My presentation touches on some the following issues. First, I call attention to some of the history of the gender crisis over the last 175 years. The U.S. Women’s Rights and the Abolitionist-Civil Rights movements started in the early 19th century, and the implications of these movements continue to be important for Christian theology. This will give a context for understanding the issues that men bring to pastors for consultation and care. Second I identify five areas where men are in need of pastoral care: grief, couple and family relationships, work, sexuality, and aggression. The first set of issues can be approached in a fairly straight-forward way – namely, grief, couple and family relationships, and work. We need to be assertive in inviting men to discuss these issues, so they can find better support and begin to deal with their insecurities when gender issues are raised. Sexuality and aggression are more challenging because many men are already defensive and feel unfairly blamed. But there is more at stake here than embarrassment. What is at stake is a just world for both women and men in a rainbow of cultures and religions.

Hope is the thing with feathers


Hope is the thing with feathers (254)  
by Emily Dickinson
 
Hope is the thing with feathers  
That perches in the soul,  
And sings the tune without the words,  
And never stops at all,  
   
And sweetest in the gale is heard;          
And sore must be the storm  
That could abash the little bird  
That kept so many warm.  
   
I've heard it in the chillest land,  
And on the strangest sea;         
Yet, never, in extremity,  
It asked a crumb of me.

What is Christian Counseling?


What is Christian Counseling?

James Poling, November 22, 2003

[Note to Reader: I presented this lecture in Seoul, Korea to 250 Christian counselors gathered at Yonsei University School of Theology. I am trying to bridge the gap between Christian counseling and pastoral counseling, the divide of liberal and evangelical theologies. Many of the ideas also apply to the United States pastoral counseling communities.]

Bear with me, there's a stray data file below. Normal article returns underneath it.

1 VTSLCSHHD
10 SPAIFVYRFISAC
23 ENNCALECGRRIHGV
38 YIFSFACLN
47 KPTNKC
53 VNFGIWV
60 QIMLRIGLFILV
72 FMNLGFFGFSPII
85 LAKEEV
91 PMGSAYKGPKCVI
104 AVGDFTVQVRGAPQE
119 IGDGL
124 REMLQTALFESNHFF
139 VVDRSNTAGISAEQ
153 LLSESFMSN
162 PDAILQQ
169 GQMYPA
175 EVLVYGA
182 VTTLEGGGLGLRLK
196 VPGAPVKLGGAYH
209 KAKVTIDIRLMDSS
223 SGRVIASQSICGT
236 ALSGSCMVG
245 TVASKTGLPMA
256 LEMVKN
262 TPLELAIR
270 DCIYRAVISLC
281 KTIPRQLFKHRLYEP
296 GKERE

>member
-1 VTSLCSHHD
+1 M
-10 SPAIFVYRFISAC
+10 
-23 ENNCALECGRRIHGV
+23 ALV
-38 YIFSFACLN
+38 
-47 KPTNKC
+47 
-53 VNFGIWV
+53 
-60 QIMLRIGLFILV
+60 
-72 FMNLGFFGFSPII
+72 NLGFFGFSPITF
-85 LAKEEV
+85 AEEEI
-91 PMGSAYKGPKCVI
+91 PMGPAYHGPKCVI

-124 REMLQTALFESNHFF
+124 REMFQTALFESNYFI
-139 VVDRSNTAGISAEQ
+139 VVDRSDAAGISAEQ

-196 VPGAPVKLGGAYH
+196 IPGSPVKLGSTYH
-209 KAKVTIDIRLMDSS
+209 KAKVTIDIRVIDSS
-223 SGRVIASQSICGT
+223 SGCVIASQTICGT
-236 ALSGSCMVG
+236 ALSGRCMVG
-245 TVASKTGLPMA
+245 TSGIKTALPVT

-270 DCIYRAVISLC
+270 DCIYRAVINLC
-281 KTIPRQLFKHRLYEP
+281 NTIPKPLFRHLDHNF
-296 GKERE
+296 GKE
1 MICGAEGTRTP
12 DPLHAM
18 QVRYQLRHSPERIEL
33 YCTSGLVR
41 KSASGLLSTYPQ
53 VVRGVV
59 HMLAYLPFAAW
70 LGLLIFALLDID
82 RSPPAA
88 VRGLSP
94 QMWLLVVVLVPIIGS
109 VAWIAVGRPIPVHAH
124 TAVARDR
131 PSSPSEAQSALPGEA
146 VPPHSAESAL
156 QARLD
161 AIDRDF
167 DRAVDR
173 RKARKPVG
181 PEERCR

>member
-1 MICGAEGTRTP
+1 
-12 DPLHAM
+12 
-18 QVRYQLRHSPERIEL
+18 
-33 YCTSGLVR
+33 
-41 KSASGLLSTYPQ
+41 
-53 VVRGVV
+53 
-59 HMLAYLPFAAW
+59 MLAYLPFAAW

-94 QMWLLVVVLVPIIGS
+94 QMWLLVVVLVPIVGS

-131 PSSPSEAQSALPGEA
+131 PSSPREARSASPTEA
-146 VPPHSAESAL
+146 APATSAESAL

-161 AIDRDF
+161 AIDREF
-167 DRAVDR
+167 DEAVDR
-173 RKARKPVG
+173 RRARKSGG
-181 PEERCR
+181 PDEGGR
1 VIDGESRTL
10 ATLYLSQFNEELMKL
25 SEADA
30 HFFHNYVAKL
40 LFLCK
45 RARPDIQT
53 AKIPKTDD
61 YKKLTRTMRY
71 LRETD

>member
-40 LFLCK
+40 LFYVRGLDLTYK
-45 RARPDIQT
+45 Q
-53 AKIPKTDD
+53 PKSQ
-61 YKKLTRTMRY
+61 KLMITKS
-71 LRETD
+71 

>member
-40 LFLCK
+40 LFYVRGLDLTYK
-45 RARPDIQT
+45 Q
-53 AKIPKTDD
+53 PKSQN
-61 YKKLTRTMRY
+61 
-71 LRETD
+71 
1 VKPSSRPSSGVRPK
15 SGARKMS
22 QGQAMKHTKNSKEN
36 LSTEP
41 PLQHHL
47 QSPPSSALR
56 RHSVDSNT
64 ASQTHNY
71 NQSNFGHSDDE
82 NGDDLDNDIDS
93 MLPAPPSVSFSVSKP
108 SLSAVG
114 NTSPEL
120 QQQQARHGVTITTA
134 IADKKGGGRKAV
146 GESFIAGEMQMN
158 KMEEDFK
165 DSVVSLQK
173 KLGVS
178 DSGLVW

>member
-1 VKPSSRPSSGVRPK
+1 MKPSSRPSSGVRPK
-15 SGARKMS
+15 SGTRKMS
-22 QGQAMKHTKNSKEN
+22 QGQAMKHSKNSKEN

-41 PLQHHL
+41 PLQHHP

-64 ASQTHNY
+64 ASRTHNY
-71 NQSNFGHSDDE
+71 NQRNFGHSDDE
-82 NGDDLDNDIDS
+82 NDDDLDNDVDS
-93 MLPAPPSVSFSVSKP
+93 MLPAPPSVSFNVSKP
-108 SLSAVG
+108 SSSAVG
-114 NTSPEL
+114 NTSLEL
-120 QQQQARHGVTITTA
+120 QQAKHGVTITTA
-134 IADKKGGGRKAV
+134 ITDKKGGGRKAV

What is Christian counseling?

INTRODUCTION: Consider the following persons who call themselves pastoral counselors:

Counselor # 1 believes that Jesus came to save sinners from eternal punishment. Therefore he believes that Christian counseling is primarily an opportunity to invite persons to confess the name of Jesus and become active in the work of the church. He is particularly interested in pastoral counseling with non-Christians so they will come to know the gospel. His favorite Bible verse is: “Believe on the Lord Jesus Christ and you will be saved.” Acts 16:31

Counselor # 2 believes that Jesus came to reconcile persons who live in broken relationships. Therefore she believes that Christian counseling is primarily a work of communication and mediation in interpersonal and family relationships. She is particularly interested in helping Korean American families who have returned to live and work in Korea. Her favorite Bible verse is: “God gave us the ministry of reconciliation.” 2 Corinthians 5:18

Could these two counselors be active in the same Christian professional organization? They have two different theologies and two different approaches to clinical work. They might have some conflict. What would the theology and identity of that organization be?

Counselor # 3 believes that Jesus came to liberate those who were oppressed by violence and poverty. Therefore she believes that Christian counseling is primarily empowering victims to seek justice. She is particularly interested in helping women who are victims of domestic violence and sometimes calls herself a feminist. Her favorite Bible verse is: “There is no male and female, for we are all one in Christ.” Galatians 3:28

It would be even harder to find a single Christian organization that would be open and fair to all three positions.

There is a fourth counselor, a Buddhist monk, who graduated from one of the best pastoral counseling programs in Korea and wrote a comparative religious dissertation on the Christian concept of trusting in the Holy Spirit and the Buddhist concept of the empty mind. He practices cognitive-narrative therapy and helps individuals find their true vocation in the world. His favorite Bible verse is: “I still have many things to say to you, but you cannot bear them now. When the Spirit of Truth Comes, he will guide you into all truth.” John 16:12-13

Now we have a huge dilemma. Even the name of our organization is in jeopardy if we invite all four of these counselors to be in the organization. Yet, all four practice competent, recognized forms of pastoral counseling; all four are religious persons who know and use the Bible to support their viewpoint; all have skills for helping people examine their lives and find healing. Yet, they have different clinical approaches and different faith assumptions. Is it possible to organize a professional organization of pastoral counselors for different varieties of Christians and other counselors in Korea? Let me share some of our experience in the United States and make a proposal.

For the full article, see writing>articles and lectures>What is Christian Counseling?